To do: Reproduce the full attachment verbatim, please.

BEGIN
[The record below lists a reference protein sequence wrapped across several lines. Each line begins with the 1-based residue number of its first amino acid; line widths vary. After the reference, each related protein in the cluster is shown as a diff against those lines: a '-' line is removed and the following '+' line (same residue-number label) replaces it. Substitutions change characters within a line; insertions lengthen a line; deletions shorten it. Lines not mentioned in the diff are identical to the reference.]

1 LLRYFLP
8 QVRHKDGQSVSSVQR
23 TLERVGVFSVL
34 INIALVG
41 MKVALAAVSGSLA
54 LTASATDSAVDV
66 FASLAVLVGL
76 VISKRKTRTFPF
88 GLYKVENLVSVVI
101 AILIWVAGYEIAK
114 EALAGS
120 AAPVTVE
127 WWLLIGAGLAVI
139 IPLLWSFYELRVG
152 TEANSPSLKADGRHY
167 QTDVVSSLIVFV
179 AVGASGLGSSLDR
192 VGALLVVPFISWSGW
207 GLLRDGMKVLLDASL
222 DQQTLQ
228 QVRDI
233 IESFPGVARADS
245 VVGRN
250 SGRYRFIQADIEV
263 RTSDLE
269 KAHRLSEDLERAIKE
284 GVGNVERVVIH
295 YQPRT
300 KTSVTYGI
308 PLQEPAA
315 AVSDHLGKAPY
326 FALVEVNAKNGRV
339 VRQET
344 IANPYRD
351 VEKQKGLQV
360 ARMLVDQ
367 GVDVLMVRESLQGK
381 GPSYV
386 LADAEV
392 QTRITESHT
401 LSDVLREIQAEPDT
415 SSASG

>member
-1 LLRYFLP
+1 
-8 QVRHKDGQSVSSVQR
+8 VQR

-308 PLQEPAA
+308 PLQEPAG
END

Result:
[The record below lists a reference protein sequence wrapped across several lines. Each line begins with the 1-based residue number of its first amino acid; line widths vary. After the reference, each related protein in the cluster is shown as a diff against those lines: a '-' line is removed and the following '+' line (same residue-number label) replaces it. Substitutions change characters within a line; insertions lengthen a line; deletions shorten it. Lines not mentioned in the diff are identical to the reference.]

1 LLRYFLP
8 QVRHKDGQSVSSVQR
23 TLERVGVFSVL
34 INIALVG
41 MKVALAAVSGSLA
54 LTASATDSAVDV
66 FASLAVLVGL
76 VISKRKTRTFPF
88 GLYKVENLVSVVI
101 AILIWVAGYEIAK
114 EALAGS
120 AAPVTVE
127 WWLLIGAGLAVI
139 IPLLWSFYELRVG
152 TEANSPSLKADGRHY
167 QTDVVSSLIVFV
179 AVGASGLGSSLDR
192 VGALLVVPFISWSGW
207 GLLRDGMKVLLDASL
222 DQQTLQ
228 QVRDI
233 IESFPGVARADS
245 VVGRN
250 SGRYRFIQADIEV
263 RTSDLE
269 KAHRLSEDLERAIKE
284 GVGNVERVVIH
295 YQPRT
300 KTSVTYGI
308 PLQEPAA
315 AVSDHLGKAPY
326 FALVEVNAKNGRV
339 VRQET
344 IANPYRD
351 VEKQKGLQV
360 ARMLVDQ
367 GVDVLMVRESLQGK
381 GPSYV
386 LADAEV
392 QTRITESHT
401 LSDVLREIQAEPDT
415 SSASG

>member
-1 LLRYFLP
+1 
-8 QVRHKDGQSVSSVQR
+8 VQR

-308 PLQEPAA
+308 PLQEPAG